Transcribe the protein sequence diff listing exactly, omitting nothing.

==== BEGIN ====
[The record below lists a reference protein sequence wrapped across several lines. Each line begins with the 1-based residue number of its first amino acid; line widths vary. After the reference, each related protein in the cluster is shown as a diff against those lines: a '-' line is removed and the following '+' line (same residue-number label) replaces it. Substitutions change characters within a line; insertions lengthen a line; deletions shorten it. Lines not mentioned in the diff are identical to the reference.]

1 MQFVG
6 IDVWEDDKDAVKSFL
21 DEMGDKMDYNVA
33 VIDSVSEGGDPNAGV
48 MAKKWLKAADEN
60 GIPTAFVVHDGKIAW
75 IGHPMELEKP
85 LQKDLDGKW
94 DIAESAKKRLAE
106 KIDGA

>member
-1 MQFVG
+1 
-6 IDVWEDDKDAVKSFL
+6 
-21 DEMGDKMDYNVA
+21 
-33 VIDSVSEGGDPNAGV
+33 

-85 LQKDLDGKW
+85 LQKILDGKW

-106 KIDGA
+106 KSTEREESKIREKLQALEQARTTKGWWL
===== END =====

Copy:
[The record below lists a reference protein sequence wrapped across several lines. Each line begins with the 1-based residue number of its first amino acid; line widths vary. After the reference, each related protein in the cluster is shown as a diff against those lines: a '-' line is removed and the following '+' line (same residue-number label) replaces it. Substitutions change characters within a line; insertions lengthen a line; deletions shorten it. Lines not mentioned in the diff are identical to the reference.]

1 MQFVG
6 IDVWEDDKDAVKSFL
21 DEMGDKMDYNVA
33 VIDSVSEGGDPNAGV
48 MAKKWLKAADEN
60 GIPTAFVVHDGKIAW
75 IGHPMELEKP
85 LQKDLDGKW
94 DIAESAKKRLAE
106 KIDGA

>member
-1 MQFVG
+1 
-6 IDVWEDDKDAVKSFL
+6 
-21 DEMGDKMDYNVA
+21 
-33 VIDSVSEGGDPNAGV
+33 

-85 LQKDLDGKW
+85 LQKILDGKW

-106 KIDGA
+106 KSTEREESKIREKLQALEQARTTKGWWL